Ukraine exported weapons to Georgia after the military conflict in August of this year, the head of the investigation committee Valery Konovalyuk said. “A large quantity of ammunition was sent to Batumi, Georgia, under the guise of humanitarian cargoes on September 22,” the official said in an interview with Izvestia.ru website. The official added that the arms shipments were masterminded by President Viktor Yushchenko.
US specialists helped the Ukrainians in the selection of weapons, Konovalyuk said. “According to the information that we have obtained, four experts from the United States were selecting anti-tank guided missiles to be shipped to Georgia. It clearly shows that the scheme of arms export from Ukraine has been organized completely. The work of the investigation committee does not stop the suppliers,” the deputy said.
The committee was investigating the information and was planning to expose the results in two weeks.
The head of the investigation committee pointed out that it was President Yushchenko who was supervising the sales of Ukrainian weapons to Georgia. The committee has managed to collect enough evidence to prove it, the deputy said. “He was granting sanctions and making decisions. He is the mastermind of the entire system of arms export,” the head of the committee said.
The deputy said that there was a narrow circle of people controlling the arms shipments today. “The government performs solely conditional functions here. The president nominates a defense minister candidate. He signs decrees to appoint the chiefs of all state structures connected with the export of arms,” Valery Konovalyuk said.
Ukraine ’s Defense Ministry has lost hundreds of millions of hryvnas (the Ukrainian currency) as a result of those actions. “The up-to-date developments, which the Ukrainian military could only dream of, were sent to Georgia. Ukraine was selling its military hardware to Georgia at lower prices,” the official said.
“It is clear already that most of the profit received from the arms export passed the state treasury by. The arms sales deals are evaluated at $2.5 billion, whereas the state received only one billion hryvnas from this amount,” the deputy said.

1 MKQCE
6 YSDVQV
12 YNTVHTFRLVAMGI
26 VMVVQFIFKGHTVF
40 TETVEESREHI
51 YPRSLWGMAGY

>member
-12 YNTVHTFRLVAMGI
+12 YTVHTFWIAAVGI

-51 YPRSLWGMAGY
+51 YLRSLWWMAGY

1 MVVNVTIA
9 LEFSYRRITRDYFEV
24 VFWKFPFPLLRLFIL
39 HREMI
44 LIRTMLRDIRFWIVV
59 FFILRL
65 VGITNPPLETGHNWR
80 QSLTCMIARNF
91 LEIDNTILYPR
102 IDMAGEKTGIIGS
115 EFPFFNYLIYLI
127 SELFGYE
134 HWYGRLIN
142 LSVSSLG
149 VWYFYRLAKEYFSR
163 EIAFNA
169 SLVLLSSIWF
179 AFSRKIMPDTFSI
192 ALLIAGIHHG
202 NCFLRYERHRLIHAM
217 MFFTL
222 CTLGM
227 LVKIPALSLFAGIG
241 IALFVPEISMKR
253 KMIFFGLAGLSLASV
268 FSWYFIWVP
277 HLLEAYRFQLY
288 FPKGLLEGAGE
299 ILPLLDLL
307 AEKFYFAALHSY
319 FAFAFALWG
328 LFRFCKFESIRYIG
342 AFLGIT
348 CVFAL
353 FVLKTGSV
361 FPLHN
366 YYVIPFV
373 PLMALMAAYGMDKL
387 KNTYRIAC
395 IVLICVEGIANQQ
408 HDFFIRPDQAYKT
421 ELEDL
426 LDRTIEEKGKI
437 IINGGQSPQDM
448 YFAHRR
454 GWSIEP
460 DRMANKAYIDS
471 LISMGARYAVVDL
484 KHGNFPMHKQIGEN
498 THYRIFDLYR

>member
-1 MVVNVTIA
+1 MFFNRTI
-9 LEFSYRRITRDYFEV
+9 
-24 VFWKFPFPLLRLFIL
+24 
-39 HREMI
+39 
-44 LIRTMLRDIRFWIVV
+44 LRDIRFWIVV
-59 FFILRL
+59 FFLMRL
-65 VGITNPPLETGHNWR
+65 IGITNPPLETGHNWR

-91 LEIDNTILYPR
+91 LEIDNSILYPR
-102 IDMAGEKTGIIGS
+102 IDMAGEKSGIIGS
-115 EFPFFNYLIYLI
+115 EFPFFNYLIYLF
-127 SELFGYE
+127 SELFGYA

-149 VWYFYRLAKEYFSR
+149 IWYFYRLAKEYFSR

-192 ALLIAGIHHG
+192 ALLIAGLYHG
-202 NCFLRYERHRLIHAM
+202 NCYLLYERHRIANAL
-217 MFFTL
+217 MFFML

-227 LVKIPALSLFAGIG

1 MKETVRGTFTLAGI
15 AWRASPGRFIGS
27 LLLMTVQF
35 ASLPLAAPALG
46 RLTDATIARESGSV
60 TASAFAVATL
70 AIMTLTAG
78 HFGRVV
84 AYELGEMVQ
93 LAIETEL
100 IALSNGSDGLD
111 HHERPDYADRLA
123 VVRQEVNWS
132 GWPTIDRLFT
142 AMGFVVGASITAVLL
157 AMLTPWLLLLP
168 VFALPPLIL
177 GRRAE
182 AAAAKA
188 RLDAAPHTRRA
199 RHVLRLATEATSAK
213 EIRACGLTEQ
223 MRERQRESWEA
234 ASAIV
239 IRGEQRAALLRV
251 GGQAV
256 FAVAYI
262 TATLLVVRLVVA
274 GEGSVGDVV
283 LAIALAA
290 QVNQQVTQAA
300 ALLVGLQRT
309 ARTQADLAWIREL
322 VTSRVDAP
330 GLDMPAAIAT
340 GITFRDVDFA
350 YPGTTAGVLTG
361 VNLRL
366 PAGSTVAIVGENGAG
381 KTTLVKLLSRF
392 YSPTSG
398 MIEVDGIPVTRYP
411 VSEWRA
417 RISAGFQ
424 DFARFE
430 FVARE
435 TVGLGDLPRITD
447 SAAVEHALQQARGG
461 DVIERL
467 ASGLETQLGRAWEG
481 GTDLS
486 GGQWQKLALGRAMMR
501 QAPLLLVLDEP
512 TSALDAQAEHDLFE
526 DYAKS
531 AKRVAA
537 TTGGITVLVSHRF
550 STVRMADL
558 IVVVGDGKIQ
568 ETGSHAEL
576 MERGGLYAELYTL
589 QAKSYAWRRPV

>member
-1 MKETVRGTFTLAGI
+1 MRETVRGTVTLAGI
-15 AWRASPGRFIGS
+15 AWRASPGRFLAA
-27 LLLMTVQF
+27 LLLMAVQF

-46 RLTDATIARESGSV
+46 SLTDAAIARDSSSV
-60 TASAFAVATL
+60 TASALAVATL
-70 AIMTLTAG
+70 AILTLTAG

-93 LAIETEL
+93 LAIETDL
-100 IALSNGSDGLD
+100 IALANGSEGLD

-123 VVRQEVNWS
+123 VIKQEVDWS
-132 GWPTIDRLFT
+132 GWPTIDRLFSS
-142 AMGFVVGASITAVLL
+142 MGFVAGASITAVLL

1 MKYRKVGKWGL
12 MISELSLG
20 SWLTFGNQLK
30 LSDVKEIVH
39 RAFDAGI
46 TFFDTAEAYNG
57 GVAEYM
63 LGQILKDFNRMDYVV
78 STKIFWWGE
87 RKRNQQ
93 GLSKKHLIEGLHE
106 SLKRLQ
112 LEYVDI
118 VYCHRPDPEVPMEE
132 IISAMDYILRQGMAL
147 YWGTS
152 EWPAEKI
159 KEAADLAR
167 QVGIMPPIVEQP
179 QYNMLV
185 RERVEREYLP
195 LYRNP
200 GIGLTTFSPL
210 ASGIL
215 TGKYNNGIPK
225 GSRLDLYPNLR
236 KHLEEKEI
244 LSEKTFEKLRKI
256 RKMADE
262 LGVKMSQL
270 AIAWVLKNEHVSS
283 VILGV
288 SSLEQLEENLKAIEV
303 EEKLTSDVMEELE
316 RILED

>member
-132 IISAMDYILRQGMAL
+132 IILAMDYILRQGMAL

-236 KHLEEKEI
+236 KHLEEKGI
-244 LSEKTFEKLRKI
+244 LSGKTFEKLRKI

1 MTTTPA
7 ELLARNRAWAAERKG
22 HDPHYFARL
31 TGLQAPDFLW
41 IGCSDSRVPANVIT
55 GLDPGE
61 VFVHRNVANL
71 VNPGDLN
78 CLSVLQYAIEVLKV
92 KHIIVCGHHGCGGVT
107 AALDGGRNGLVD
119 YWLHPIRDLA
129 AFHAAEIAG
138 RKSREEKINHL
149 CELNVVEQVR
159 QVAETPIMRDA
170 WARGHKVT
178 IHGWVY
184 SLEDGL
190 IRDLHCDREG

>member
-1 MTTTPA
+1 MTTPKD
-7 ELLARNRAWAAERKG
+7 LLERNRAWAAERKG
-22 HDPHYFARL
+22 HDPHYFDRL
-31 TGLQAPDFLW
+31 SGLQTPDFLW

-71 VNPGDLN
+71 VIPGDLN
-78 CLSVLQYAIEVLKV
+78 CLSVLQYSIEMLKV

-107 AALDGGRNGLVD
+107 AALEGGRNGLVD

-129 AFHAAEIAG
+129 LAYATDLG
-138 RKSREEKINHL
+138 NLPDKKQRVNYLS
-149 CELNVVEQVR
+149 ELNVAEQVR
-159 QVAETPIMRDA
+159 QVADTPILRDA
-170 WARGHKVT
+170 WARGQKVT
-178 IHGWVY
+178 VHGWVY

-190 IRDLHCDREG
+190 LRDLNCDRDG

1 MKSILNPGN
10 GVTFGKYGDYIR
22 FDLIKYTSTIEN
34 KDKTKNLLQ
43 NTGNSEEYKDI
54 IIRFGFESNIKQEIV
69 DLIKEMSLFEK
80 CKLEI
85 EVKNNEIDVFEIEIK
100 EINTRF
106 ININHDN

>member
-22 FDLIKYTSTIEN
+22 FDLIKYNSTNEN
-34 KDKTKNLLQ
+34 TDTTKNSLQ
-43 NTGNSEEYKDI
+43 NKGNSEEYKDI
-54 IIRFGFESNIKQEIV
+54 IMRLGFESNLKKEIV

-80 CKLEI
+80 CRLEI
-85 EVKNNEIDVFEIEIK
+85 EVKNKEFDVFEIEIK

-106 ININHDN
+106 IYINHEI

“We were informed of Yushchenko’s correspondence with several officials. The president was aware of the fact that the sales of anti-missile complexes would entail problems for Ukraine. Yushchenko ignored that. The current arms scandal shows how our political administration is building relations with our strategic partners – Russia – and with its own nation,” the official said.
The committee made the complete list of weapons delivered to Tbilisi during the recent ten years. The export was activated after 2004, when Mikhail Saakashvili came to power in Georgia.
Ukraine used to deliver assault rifles, training planes and pistols to Georgia prior to Saakashvili’s presidency. In 2004 and 2005 the export range changed to tanks, helicopters and artillery systems. In 2007 Georgia received six Buk-M1 missile complexes, 48 ground-to-air guided missiles, 200 portable missile systems Strela and Igla, and T-72 tanks. In 2008, Ukraine sold Shkval modules and Grad volley-fire systems to Georgia, which the latter subsequently used on August 8, when Georgian troops attacked South Ossetia.
“Ukraine became the largest supplier of arms to Georgia. We delivered up-to-date armored vehicles, self-propelled systems and tanks to Georgia. The Ukrainian military currently use T-64 tanks, whereas the new T-72 tanks are shipped to Saakashvili. We sold our best artillery systems from April to June of 2008. All of this proves that Ukraine was preparing Georgia for launching the military action. Yushchenko knew that a military campaign was going to happen. Now it is clear that Ukraine lost a considerable part of its sovereignty when Yushchenko became the president. The head of state is running the puppet politics, serving the strategic plans of transoceanic partners,” the official concluded.
President Vladimir Putin has not released an official statement yet about his position on the issue of the pension reform in Russia